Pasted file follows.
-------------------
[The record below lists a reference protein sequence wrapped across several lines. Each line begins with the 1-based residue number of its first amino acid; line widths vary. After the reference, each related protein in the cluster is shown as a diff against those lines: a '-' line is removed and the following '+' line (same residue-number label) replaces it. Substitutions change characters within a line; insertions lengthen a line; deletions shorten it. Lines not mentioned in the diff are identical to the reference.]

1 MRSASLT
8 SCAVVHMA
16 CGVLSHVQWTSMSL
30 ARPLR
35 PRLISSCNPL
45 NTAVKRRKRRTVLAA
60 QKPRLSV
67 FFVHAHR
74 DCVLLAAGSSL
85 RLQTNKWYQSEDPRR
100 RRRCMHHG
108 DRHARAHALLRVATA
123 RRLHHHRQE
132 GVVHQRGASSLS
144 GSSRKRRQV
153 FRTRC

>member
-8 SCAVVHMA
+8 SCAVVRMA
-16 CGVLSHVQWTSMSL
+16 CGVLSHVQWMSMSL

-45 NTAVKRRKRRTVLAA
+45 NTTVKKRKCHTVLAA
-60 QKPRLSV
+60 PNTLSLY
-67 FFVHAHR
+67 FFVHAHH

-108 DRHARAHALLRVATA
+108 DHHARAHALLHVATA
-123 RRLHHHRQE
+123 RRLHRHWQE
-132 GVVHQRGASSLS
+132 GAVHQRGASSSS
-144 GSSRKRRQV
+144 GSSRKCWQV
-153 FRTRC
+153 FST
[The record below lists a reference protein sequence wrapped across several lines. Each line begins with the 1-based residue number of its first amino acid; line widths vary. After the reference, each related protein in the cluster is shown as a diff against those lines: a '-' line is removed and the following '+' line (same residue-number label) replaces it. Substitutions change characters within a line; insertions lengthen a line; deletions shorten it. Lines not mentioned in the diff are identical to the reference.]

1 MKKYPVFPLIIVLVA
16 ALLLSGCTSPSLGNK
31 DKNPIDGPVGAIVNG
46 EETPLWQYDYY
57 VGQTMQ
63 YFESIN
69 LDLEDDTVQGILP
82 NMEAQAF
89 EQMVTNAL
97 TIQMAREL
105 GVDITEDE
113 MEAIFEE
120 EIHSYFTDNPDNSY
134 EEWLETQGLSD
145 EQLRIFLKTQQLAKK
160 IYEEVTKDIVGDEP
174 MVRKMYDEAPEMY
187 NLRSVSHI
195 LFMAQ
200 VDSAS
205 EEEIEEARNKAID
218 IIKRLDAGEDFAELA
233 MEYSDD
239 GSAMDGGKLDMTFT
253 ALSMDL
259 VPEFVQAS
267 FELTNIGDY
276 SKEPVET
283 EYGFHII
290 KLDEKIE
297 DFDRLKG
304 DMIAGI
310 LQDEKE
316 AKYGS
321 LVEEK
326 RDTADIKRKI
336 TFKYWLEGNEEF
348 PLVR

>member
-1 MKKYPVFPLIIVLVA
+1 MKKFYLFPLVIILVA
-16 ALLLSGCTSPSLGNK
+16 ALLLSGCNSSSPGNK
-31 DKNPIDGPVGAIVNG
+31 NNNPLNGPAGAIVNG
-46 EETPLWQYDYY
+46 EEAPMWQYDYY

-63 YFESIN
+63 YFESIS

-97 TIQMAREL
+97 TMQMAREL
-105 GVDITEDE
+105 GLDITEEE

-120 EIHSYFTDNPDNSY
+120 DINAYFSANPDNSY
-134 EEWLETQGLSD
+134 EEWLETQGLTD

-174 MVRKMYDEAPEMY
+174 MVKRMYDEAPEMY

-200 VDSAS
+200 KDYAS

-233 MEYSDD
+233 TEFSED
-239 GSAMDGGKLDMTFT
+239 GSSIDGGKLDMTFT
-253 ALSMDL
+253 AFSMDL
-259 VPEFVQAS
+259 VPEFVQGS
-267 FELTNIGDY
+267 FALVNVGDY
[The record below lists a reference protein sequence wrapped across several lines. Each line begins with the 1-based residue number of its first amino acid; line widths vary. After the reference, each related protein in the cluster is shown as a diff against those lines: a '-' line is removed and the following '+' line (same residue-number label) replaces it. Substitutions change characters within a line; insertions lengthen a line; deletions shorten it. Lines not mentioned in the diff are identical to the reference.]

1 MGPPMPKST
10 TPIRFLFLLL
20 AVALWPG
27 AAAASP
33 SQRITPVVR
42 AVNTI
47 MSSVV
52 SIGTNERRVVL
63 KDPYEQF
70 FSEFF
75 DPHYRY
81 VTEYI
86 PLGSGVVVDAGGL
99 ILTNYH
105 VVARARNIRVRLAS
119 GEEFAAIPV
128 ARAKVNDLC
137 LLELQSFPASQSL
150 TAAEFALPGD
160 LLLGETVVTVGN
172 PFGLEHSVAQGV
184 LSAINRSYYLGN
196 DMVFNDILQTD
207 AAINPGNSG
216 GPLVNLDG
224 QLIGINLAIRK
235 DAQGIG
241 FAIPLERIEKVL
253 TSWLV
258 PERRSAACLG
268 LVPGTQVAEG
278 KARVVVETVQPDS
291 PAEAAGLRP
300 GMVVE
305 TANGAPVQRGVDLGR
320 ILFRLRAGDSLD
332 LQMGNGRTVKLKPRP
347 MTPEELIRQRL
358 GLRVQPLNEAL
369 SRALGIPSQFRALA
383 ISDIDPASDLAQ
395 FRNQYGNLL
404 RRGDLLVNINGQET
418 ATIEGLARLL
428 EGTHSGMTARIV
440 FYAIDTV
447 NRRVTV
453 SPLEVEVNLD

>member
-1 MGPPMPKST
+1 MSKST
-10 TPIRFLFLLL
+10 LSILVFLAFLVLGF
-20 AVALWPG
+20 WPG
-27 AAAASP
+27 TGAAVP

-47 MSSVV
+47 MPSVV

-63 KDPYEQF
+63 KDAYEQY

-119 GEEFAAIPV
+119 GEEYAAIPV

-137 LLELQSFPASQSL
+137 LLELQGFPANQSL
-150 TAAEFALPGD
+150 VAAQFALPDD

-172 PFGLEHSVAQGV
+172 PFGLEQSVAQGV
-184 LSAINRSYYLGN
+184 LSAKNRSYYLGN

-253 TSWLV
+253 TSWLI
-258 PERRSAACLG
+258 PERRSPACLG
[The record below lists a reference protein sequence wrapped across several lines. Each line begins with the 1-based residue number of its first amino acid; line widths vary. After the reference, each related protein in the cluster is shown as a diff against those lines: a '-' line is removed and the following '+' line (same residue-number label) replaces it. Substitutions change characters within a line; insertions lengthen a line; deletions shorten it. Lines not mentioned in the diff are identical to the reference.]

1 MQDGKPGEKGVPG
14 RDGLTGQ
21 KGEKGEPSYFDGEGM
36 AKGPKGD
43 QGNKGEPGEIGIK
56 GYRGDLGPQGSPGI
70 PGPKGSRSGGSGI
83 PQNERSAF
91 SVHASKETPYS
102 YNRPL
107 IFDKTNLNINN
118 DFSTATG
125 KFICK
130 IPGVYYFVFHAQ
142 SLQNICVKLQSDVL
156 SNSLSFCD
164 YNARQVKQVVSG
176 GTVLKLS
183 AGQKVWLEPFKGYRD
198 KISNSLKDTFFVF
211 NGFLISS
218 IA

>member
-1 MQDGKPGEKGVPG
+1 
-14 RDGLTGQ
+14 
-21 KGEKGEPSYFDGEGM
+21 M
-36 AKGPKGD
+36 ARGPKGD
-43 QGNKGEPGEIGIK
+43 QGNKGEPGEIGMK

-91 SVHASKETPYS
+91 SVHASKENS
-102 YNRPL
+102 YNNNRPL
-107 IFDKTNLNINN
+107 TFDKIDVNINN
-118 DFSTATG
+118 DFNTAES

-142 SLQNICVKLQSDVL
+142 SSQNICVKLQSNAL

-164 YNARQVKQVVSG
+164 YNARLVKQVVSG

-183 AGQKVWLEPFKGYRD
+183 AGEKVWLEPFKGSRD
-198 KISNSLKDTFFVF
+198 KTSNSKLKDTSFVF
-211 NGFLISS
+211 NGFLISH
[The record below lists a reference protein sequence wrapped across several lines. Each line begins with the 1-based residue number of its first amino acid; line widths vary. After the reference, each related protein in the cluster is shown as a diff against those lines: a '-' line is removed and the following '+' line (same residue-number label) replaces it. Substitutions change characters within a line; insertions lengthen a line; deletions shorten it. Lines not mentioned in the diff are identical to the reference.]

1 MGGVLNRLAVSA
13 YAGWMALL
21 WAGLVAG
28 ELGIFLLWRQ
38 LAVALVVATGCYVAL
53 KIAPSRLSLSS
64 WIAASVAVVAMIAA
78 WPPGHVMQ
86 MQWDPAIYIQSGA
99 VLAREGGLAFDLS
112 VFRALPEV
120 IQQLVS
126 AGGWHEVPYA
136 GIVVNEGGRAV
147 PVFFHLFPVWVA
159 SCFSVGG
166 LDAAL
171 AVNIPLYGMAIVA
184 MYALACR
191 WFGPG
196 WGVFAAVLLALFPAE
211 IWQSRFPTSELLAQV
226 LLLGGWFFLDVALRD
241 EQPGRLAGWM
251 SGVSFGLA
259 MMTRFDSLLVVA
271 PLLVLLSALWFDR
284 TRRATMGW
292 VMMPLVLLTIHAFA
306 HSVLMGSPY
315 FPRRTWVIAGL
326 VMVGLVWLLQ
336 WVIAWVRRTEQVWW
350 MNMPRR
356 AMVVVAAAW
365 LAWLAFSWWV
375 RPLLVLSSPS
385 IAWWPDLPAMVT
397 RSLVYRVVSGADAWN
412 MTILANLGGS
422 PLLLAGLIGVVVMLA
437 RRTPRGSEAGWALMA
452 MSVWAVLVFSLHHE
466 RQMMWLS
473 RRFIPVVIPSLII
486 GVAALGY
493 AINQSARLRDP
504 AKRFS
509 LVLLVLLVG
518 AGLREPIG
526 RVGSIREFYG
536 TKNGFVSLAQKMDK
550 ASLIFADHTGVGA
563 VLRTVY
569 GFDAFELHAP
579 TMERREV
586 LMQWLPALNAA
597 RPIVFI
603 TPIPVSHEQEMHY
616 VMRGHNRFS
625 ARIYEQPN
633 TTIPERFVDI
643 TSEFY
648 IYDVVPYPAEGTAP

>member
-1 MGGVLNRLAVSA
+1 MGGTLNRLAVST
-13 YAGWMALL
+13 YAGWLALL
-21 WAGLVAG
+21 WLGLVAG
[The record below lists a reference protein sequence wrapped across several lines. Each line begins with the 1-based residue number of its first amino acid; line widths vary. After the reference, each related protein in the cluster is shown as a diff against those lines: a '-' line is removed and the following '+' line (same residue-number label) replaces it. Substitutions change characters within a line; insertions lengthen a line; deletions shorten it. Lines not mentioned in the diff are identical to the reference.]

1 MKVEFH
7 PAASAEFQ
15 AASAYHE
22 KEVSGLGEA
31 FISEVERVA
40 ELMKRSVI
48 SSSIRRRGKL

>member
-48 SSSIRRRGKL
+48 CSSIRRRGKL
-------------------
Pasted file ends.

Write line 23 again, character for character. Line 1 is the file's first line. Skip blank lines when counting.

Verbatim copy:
-45 NTAVKRRKRRTVLAA